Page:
Florida growers were watching last night to see just how cold the temperatures were going to get.
Weather forecasts were predicting a chilly overnight—possibly one of the coldest nights so far in Florida this winter. Plant City for example was to see a minimum temperature of 33°F while Immokolee would be slightly warmer at 36°F and Arcadia was set to hit 32°F. Add to that some winds that were projected to hit between 10-15 mph to the north.
In Bradenton, Fl., Roger Riehm of Blue Creek Produce LLC. took heart in the fact that the temperature drop was to only be a few hours long. “And we’re only going to have one day of this. It’s going to be back in the low to mid 70s throughout the rest of the week,” says Riehm.
What does this mean for Florida crops? “If it hit 32 degrees, there could be some impact on blossoming or damage to the fruit itself. You may not see the immediate effects until weeks later,” says Riehm.
Over at Long & Scott Farms in Mount Dora, Fl. though, Hank Scott hoped that the cold temperatures would slow production down. “The temperatures have been as low as 45 degrees and high as 85 degrees and our winter crops such as cabbage and greens are growing too fast,” says Scott. “Hopefully it slowed the growth some and killed a lot of weeds and pests. We need some cold weather to balance the pressures.”
That said, there were a number of efforts ready to go to thwart any potential frost. “When there’s fruit out there like strawberries, they would have watered them last night,” says Riehm. “The water goes into the soil and warms up the ground. As it rises, it keeps the plants somewhat warm and helps protect them.”
At Guynn Family Produce Sales Inc. in Lakeland, Fl., Gary Guynn says that running overhead water to prevent frost or freeze also slows the ripening process down. “This week has been our least production week this season,” says Guynn, adding that part of the preparation for such a temperature drop includes double checking the pumps and sprinkler systems to ensure they’re ready to run all night. “That’s partly due to weather and partly waiting on the plants second hand of blooms to come in.”
Other efforts may have included helicopters. Neil Mazal of East Coast Farms & Vegetables in Lake Worth, Fl. also says that some growers may have flown helicopters above the crops themselves. “This would allow them to move the air and keep the frost from forming on the plants and keep the warmer air closer to the ground,” says Mazal.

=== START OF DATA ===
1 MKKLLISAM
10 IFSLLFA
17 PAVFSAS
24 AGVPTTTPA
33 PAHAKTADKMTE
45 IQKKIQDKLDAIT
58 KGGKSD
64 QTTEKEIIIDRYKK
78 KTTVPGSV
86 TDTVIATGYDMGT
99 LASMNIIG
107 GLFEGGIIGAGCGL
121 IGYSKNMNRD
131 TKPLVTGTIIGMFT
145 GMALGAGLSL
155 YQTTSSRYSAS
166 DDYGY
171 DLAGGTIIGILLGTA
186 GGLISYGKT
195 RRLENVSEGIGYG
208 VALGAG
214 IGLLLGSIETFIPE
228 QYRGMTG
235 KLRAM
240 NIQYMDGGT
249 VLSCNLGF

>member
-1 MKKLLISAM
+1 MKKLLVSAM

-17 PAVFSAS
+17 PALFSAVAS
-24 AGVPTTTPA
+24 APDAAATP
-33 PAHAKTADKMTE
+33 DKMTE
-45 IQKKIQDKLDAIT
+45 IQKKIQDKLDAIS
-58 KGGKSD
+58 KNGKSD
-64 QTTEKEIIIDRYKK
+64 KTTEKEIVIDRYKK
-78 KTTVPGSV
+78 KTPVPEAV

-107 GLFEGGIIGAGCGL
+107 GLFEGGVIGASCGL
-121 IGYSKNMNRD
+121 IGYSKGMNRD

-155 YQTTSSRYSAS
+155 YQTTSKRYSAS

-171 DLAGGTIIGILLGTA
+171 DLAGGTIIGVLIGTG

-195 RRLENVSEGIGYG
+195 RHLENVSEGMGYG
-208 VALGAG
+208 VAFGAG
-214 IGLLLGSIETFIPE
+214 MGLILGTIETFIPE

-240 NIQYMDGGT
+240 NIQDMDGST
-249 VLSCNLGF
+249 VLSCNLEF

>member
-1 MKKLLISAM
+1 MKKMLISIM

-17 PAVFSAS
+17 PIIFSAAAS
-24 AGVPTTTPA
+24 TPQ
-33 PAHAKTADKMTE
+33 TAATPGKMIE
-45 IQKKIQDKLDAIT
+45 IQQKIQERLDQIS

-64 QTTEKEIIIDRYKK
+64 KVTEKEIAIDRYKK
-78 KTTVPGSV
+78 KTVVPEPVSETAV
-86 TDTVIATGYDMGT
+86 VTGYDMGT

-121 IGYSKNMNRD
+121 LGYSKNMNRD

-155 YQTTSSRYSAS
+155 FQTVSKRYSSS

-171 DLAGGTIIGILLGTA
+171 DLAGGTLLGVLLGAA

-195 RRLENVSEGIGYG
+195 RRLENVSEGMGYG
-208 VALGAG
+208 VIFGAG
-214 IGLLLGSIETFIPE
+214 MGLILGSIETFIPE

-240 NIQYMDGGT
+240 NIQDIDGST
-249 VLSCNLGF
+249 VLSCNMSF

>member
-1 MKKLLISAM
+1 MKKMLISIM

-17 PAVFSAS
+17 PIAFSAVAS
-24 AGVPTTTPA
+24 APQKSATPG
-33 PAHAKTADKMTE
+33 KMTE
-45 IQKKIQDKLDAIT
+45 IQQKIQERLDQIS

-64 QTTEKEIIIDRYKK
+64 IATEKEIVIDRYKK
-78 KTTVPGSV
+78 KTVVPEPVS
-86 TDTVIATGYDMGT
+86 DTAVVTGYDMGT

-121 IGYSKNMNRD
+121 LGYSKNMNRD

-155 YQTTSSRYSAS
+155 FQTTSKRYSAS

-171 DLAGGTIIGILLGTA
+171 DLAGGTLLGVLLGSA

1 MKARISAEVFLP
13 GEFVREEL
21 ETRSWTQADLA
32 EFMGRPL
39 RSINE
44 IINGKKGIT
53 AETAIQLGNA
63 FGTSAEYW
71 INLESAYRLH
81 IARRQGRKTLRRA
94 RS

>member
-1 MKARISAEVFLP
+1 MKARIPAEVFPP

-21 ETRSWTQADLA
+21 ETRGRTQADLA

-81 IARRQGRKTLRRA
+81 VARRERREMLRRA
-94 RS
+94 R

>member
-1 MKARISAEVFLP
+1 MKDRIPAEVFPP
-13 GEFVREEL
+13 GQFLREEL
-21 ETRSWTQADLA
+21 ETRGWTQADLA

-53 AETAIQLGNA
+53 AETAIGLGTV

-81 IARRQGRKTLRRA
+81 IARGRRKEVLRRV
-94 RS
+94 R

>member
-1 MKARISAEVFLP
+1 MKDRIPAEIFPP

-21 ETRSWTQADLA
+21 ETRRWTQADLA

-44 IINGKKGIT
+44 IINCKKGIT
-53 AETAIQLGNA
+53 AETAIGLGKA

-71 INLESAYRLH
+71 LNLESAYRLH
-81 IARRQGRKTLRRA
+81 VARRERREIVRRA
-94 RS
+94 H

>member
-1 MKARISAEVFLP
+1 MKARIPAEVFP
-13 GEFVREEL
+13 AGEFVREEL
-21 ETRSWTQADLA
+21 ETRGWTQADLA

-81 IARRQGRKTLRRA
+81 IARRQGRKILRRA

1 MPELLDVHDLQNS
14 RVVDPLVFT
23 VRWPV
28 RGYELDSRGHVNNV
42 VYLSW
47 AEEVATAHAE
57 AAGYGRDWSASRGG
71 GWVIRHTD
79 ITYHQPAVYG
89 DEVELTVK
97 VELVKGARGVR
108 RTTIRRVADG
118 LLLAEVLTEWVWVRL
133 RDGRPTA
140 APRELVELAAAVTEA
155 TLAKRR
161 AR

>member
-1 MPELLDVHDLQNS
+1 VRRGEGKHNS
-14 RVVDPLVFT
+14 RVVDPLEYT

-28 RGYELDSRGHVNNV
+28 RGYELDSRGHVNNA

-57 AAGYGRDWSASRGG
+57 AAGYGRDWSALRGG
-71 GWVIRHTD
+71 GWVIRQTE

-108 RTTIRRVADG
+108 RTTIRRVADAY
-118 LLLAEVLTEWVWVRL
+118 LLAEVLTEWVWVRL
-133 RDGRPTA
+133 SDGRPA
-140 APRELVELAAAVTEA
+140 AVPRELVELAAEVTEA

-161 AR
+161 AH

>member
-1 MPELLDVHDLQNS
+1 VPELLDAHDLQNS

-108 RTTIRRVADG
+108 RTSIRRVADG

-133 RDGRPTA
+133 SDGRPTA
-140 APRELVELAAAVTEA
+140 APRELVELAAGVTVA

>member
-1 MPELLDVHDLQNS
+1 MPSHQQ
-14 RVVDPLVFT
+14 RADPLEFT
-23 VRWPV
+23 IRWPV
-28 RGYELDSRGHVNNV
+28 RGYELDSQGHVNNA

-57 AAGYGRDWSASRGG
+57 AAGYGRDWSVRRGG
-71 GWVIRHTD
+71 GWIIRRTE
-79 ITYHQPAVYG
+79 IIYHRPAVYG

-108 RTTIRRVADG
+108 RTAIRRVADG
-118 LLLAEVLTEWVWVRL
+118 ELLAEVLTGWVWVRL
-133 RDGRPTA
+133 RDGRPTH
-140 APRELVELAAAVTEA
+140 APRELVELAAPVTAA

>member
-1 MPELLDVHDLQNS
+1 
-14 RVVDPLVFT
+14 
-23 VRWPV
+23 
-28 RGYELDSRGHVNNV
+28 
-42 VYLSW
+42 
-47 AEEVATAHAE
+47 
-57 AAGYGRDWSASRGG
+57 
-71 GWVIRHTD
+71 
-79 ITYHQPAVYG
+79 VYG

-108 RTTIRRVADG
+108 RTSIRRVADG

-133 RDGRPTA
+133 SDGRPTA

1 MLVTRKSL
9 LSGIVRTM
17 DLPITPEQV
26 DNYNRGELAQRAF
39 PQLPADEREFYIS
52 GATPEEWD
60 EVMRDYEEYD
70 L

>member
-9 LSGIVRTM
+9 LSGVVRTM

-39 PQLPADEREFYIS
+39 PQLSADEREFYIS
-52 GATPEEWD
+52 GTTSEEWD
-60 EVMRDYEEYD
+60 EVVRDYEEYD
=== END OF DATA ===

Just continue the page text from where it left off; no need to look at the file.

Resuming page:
Some also were working on picking product in advance with an eye on the Mexican market and how that’s influenced what’s happening in Florida.
“Markets generally have been elevated,” says Mazal. “The Mexican growers have been in short supply after the flooding they had several weeks ago which has impacted availability out of Mexico. Florida plants in contemplation of Mexican supply. There’s been a very high priced market for most of the row crops, especially squash. Peppers are moving up now. It’s just because there’s no supply coming out of Mexico.”
Add to that the increasing shrinkage of available Florida farmland for production and it’s all made for some high price points on row crops for example. Mazal notes that zucchini and yellow squash are trading currently from $28-$30/box while generally at this time, they’re $10 market.
Would it pay off though?
Some growers may have already picked product in advance of last night’s temperatures although that’s a bit of a gamble, notes Mazal.
“Some folks will have gone and harvested early and pulled a lot of product for their coolers. And then they’re holding that product back off the market hoping there’s an uptick in price. And then they’ll release that product back into the market,” he says. However if there isn’t significant crop damage from last night’s temperatures, that product, which will have aged a few days, will need some expedited selling. “And they will reduce the price,” says Mazal. “It could backfire on them…but it’s also unlikely because the markets are elevated right now.”
Guynn Family Produce Sales Inc.
Tel: +1 (863) 701-2351